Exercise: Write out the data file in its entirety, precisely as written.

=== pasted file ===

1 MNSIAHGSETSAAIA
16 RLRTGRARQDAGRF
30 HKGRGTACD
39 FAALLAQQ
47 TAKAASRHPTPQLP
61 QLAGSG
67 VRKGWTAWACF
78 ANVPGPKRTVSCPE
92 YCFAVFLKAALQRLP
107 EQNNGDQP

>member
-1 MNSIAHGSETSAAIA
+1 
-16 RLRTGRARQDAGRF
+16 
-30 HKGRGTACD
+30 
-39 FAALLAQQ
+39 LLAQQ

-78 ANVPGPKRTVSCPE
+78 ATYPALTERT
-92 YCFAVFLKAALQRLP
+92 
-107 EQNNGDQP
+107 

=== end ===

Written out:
1 MNSIAHGSETSAAIA
16 RLRTGRARQDAGRF
30 HKGRGTACD
39 FAALLAQQ
47 TAKAASRHPTPQLP
61 QLAGSG
67 VRKGWTAWACF
78 ANVPGPKRTVSCPE
92 YCFAVFLKAALQRLP
107 EQNNGDQP

>member
-1 MNSIAHGSETSAAIA
+1 
-16 RLRTGRARQDAGRF
+16 
-30 HKGRGTACD
+30 
-39 FAALLAQQ
+39 LLAQQ

-78 ANVPGPKRTVSCPE
+78 ATYPALTERT
-92 YCFAVFLKAALQRLP
+92 
-107 EQNNGDQP
+107 